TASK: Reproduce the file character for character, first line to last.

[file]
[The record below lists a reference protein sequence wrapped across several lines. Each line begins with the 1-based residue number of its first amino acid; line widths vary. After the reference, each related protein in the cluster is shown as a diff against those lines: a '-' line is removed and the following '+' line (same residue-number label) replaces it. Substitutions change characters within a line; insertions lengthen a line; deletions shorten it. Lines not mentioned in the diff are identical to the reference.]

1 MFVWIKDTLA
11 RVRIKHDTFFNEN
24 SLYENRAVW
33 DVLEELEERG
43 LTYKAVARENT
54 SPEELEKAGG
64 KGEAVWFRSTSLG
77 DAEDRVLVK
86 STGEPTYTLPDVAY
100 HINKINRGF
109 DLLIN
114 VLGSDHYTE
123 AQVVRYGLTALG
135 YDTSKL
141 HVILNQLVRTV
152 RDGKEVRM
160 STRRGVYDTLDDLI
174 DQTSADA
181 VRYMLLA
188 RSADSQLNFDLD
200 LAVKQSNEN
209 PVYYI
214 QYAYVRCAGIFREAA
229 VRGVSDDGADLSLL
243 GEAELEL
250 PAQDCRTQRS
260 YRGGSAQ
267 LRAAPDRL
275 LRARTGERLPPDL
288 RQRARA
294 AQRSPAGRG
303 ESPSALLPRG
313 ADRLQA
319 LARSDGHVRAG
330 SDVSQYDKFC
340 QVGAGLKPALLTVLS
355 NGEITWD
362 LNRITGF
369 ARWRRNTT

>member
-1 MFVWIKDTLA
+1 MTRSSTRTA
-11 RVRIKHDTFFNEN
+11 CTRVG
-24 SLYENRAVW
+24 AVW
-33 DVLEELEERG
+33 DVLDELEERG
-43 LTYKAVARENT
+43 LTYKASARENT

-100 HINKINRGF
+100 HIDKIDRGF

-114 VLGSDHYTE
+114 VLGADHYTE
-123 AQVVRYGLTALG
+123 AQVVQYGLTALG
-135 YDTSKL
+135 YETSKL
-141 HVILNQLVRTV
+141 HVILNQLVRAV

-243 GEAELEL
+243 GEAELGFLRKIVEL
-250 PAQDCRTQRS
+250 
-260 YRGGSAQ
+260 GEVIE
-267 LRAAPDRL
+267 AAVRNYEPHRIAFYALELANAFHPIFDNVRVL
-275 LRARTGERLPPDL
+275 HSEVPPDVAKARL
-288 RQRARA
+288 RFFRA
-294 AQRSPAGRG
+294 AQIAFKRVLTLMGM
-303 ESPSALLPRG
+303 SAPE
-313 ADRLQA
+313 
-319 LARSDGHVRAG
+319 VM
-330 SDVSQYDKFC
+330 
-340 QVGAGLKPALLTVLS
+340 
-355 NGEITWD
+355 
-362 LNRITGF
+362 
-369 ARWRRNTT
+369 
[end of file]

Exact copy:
[The record below lists a reference protein sequence wrapped across several lines. Each line begins with the 1-based residue number of its first amino acid; line widths vary. After the reference, each related protein in the cluster is shown as a diff against those lines: a '-' line is removed and the following '+' line (same residue-number label) replaces it. Substitutions change characters within a line; insertions lengthen a line; deletions shorten it. Lines not mentioned in the diff are identical to the reference.]

1 MFVWIKDTLA
11 RVRIKHDTFFNEN
24 SLYENRAVW
33 DVLEELEERG
43 LTYKAVARENT
54 SPEELEKAGG
64 KGEAVWFRSTSLG
77 DAEDRVLVK
86 STGEPTYTLPDVAY
100 HINKINRGF
109 DLLIN
114 VLGSDHYTE
123 AQVVRYGLTALG
135 YDTSKL
141 HVILNQLVRTV
152 RDGKEVRM
160 STRRGVYDTLDDLI
174 DQTSADA
181 VRYMLLA
188 RSADSQLNFDLD
200 LAVKQSNEN
209 PVYYI
214 QYAYVRCAGIFREAA
229 VRGVSDDGADLSLL
243 GEAELEL
250 PAQDCRTQRS
260 YRGGSAQ
267 LRAAPDRL
275 LRARTGERLPPDL
288 RQRARA
294 AQRSPAGRG
303 ESPSALLPRG
313 ADRLQA
319 LARSDGHVRAG
330 SDVSQYDKFC
340 QVGAGLKPALLTVLS
355 NGEITWD
362 LNRITGF
369 ARWRRNTT

>member
-1 MFVWIKDTLA
+1 MTRSSTRTA
-11 RVRIKHDTFFNEN
+11 CTRVG
-24 SLYENRAVW
+24 AVW
-33 DVLEELEERG
+33 DVLDELEERG
-43 LTYKAVARENT
+43 LTYKASARENT

-100 HINKINRGF
+100 HIDKIDRGF

-114 VLGSDHYTE
+114 VLGADHYTE
-123 AQVVRYGLTALG
+123 AQVVQYGLTALG
-135 YDTSKL
+135 YETSKL
-141 HVILNQLVRTV
+141 HVILNQLVRAV

-243 GEAELEL
+243 GEAELGFLRKIVEL
-250 PAQDCRTQRS
+250 
-260 YRGGSAQ
+260 GEVIE
-267 LRAAPDRL
+267 AAVRNYEPHRIAFYALELANAFHPIFDNVRVL
-275 LRARTGERLPPDL
+275 HSEVPPDVAKARL
-288 RQRARA
+288 RFFRA
-294 AQRSPAGRG
+294 AQIAFKRVLTLMGM
-303 ESPSALLPRG
+303 SAPE
-313 ADRLQA
+313 
-319 LARSDGHVRAG
+319 VM
-330 SDVSQYDKFC
+330 
-340 QVGAGLKPALLTVLS
+340 
-355 NGEITWD
+355 
-362 LNRITGF
+362 
-369 ARWRRNTT
+369 